Data Literacy

Submitted by Jeffrey Dowdy on June 11th, 2018
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Short Description: 

This session was part of an undergraduate, critical thinking and global perspectives course. The course is offered by various disciplines on campus. This instance focused on global challenges (The Seven Revolutions developed by For the session the students applied two frameworks to data: authority is constructed and contextual and scholarship as conversation. Students learned about a data life cycle concept with emphasis on evaluation. One of the main goals in introducing the students to the life cycle of data (see attached) was to broaden their understanding of how to search for data. Students may encounter data via social media or in a magazine article. Often those formats are more accessible and present data in a way that is easier to understand. The exercise helps students to see how data can sometimes be manipulated in those formats, while also developing search techniques to track data to its source.

Slide 2 gives an illustration of the data lifecycleDownloaded 482 times663.82 KB
Learning Outcomes: 

Employ credible resources in studying key global challenges

Individual or Group:

Course Context (e.g. how it was implemented or integrated): 

The data literacy session was part of a semester-long, scaffolded research paper on a specific global challenge. Students were encouraged to use data to back up their arguments and research.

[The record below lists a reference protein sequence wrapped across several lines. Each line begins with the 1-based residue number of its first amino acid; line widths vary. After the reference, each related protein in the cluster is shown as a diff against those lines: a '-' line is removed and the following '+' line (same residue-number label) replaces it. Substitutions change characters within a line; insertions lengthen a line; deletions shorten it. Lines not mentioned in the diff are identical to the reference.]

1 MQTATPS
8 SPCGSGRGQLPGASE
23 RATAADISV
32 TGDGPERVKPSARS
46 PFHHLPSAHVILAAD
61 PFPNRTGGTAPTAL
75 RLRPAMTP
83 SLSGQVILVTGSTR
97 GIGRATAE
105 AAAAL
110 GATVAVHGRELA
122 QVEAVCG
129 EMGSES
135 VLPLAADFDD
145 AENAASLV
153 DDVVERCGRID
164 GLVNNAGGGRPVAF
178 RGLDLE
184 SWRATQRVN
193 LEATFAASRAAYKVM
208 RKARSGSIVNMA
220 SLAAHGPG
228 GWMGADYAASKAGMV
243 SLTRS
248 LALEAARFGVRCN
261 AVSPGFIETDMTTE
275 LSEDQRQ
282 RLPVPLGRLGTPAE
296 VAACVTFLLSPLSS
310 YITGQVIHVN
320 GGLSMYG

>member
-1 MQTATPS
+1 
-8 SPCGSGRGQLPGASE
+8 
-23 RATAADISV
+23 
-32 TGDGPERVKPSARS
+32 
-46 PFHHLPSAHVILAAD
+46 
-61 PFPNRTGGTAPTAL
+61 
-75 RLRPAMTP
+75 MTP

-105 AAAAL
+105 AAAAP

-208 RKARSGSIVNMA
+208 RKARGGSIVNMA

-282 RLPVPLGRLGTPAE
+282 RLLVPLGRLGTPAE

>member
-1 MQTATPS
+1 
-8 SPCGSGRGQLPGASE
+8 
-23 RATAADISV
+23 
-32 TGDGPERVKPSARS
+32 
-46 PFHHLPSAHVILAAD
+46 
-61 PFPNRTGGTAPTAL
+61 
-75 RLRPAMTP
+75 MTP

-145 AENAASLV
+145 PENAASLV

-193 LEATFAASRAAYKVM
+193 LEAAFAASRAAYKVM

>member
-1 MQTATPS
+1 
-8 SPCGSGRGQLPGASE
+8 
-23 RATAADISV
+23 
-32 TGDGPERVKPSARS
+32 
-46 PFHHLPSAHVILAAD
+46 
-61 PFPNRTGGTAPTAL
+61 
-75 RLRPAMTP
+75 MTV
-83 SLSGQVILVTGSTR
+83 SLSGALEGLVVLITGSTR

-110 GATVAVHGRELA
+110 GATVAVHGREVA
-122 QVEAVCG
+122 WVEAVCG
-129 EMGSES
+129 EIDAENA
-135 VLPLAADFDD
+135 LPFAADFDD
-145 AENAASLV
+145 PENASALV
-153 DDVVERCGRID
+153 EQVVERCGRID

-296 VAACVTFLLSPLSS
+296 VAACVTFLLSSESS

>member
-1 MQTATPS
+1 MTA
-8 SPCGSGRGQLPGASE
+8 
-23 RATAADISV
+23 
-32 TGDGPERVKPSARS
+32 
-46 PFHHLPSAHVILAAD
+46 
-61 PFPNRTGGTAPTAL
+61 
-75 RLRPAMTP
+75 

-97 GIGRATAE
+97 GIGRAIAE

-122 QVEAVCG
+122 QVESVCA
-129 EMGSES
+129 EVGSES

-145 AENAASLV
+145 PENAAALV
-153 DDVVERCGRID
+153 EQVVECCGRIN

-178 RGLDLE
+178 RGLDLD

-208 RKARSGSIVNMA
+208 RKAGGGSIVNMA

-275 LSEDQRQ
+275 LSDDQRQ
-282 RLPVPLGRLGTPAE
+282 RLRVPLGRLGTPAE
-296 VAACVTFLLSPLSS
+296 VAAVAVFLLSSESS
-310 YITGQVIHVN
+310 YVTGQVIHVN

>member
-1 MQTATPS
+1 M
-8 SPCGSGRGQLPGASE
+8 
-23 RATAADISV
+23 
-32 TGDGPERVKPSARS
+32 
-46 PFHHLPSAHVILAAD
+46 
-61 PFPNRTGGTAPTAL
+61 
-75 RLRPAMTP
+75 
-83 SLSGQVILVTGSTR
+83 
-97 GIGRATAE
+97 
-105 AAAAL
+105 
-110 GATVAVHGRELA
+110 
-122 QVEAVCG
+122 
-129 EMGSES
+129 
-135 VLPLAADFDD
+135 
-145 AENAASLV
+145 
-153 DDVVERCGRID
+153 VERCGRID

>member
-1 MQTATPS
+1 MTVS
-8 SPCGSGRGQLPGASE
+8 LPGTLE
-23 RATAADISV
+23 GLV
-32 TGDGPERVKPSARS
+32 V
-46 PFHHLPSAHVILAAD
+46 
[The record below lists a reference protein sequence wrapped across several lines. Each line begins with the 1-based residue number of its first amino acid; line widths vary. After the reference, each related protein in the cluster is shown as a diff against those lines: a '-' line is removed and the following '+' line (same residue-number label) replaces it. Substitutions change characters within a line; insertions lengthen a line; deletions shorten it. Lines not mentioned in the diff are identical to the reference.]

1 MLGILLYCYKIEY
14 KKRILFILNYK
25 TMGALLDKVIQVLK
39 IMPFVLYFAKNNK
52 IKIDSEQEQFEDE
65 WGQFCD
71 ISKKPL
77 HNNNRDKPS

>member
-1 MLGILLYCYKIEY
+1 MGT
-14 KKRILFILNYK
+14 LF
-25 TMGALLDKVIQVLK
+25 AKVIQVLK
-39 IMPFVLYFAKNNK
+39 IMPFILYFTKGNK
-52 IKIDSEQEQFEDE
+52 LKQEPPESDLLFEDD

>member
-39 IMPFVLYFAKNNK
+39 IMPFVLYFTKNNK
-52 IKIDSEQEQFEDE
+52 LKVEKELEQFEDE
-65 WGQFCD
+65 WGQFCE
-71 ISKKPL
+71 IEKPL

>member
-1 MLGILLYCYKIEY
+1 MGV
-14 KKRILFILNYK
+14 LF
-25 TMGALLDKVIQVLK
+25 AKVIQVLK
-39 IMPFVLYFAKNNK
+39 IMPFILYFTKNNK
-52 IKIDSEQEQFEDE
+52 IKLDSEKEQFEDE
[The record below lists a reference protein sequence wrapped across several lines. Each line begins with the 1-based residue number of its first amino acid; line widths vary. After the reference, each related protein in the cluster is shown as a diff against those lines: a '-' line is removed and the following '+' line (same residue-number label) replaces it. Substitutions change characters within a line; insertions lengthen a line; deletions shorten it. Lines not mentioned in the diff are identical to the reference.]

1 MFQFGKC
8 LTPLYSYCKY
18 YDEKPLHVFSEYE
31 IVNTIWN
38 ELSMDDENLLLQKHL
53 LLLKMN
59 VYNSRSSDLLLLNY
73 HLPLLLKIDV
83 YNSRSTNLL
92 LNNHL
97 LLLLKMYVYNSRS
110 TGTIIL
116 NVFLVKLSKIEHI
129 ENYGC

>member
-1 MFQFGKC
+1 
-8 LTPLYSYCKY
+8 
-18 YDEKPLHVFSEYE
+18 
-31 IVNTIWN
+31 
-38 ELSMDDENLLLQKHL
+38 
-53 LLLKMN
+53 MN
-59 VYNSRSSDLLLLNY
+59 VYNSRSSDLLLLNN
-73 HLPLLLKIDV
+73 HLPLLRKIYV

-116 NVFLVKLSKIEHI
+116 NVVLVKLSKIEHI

Assessment or Criteria for Success
Assessment Short Description: 
One issue with the assignment in its present form: students misunderstood the first question of the assignment (Provide two examples of types of data that inform your research topic). Many interpreted 'types' to mean actual data sets or reports instead of brainstorming about what data could exist. One hurdle students face, as Daniel Russell research scientist for Google would put it, is understanding how search works and what it can do for them. Students must know what questions they can ask. The first question was intended to help them think about what they could ask. This will require more modeling in the introduction.
Potential Pitfalls and Teaching Tips: 

For future iterations of this topic, I would like for students to evaluate multiple examples of data used in journalistic writing. Both to understand how to write with data and to see how data can be employed to make a point or to support a story.

Suggested Citation: 
Dowdy, Jeffrey. "Data Literacy." CORA (Community of Online Research Assignments), 2018.